Decide on the form your sonnet will take. There are two sonnet forms, the Shakespearean and the Petrarchan. Both have 14 lines, but the endings differ greatly. In a Shakespearean sonnet, the poem ends with a couplet, which is two lines that rhyme with one another, but not necessarily with the preceding lines. In a Petrarchan sonnet, the last six lines of the poem act as the ending, or as some might describe it, the "answer".
Conclude with a bang! Sonnets are emotional and intense, and their ending lines should be like a grand finale. Consider this when writing. You want your most powerful words to be last, so if you have something special in mind, try to hold out to the end.
Remember that sonnet endings almost always rhyme. Unless you are working with experimental poetry or post-modern form, it is important to respect this aspect of sonnets and be true to the poetic form.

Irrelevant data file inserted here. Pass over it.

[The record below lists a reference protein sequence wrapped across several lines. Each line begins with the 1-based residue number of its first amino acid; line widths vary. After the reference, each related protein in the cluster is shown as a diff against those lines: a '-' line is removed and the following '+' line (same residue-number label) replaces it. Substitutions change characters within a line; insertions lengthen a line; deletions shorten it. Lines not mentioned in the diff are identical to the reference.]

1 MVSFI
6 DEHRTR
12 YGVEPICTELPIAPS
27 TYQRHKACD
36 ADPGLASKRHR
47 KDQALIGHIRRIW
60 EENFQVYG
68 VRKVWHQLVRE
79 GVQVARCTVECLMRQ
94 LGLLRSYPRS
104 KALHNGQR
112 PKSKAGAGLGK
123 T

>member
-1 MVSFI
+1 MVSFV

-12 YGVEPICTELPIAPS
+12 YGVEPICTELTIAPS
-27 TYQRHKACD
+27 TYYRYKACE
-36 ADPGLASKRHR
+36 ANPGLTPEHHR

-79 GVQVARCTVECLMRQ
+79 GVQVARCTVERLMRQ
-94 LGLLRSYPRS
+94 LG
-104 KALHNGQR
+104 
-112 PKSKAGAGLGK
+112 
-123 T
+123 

Use end-rhymes. The last words in the line are the rhyming ones. In a Shakespearean sonnet ending, the last two words on the last two consecutive lines will rhyme. In a Petrarchan sonnet ending, the third-to-last line's last word and the final line's last word will rhyme.
Summarize the theme of your sonnet in your ending. If you haven't already made it clear what your sonnet is about in the preceding lines, make sure you clarify in the sonnet's end. The finale should strengthen your sonnet, not weaken it.
Read your sonnet ending aloud. Does it sound like it belongs? Does it do a good job of fitting in with the rest of the poem, while also standing alone? Read it aloud several times, read it on the page several times, and ask a friend to read it aloud to you. This will be helpful when trying to decide if it's an appropriate ending.